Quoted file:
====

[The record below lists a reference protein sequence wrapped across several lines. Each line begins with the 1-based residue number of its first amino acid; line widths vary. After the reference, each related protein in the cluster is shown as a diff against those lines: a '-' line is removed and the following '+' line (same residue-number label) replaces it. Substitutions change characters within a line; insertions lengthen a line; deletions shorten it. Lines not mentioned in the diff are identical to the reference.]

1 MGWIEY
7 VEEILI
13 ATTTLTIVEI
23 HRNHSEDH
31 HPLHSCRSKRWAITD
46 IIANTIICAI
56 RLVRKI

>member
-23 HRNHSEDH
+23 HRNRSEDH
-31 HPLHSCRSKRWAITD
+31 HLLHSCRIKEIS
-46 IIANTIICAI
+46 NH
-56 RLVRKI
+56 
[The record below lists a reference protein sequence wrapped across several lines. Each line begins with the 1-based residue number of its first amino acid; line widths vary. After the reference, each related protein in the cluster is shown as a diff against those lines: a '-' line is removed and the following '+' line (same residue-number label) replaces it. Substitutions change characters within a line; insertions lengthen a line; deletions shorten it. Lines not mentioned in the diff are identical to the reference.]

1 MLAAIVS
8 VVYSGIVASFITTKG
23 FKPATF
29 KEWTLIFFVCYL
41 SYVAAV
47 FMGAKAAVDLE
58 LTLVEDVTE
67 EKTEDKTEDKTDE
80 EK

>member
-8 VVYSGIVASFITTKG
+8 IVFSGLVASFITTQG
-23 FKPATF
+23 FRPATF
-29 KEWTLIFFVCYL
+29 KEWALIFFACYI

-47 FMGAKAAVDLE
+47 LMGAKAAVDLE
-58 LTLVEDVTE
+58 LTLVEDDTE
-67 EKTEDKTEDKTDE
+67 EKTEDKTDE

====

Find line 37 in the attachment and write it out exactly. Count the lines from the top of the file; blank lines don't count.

-58 LTLVEDVTE